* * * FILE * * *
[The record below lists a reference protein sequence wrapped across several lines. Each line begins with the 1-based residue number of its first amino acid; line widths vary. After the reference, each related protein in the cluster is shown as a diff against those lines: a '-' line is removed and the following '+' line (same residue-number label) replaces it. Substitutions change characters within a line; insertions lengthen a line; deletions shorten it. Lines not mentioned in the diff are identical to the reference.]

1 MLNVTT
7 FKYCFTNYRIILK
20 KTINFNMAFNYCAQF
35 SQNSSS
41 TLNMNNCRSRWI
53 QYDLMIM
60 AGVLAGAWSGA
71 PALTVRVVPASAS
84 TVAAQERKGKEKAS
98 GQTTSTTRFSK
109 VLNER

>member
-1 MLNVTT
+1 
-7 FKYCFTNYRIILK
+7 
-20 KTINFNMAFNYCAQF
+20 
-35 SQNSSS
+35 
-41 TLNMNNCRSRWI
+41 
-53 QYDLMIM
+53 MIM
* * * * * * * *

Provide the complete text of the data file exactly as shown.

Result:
[The record below lists a reference protein sequence wrapped across several lines. Each line begins with the 1-based residue number of its first amino acid; line widths vary. After the reference, each related protein in the cluster is shown as a diff against those lines: a '-' line is removed and the following '+' line (same residue-number label) replaces it. Substitutions change characters within a line; insertions lengthen a line; deletions shorten it. Lines not mentioned in the diff are identical to the reference.]

1 MLNVTT
7 FKYCFTNYRIILK
20 KTINFNMAFNYCAQF
35 SQNSSS
41 TLNMNNCRSRWI
53 QYDLMIM
60 AGVLAGAWSGA
71 PALTVRVVPASAS
84 TVAAQERKGKEKAS
98 GQTTSTTRFSK
109 VLNER

>member
-1 MLNVTT
+1 
-7 FKYCFTNYRIILK
+7 
-20 KTINFNMAFNYCAQF
+20 
-35 SQNSSS
+35 
-41 TLNMNNCRSRWI
+41 
-53 QYDLMIM
+53 MIM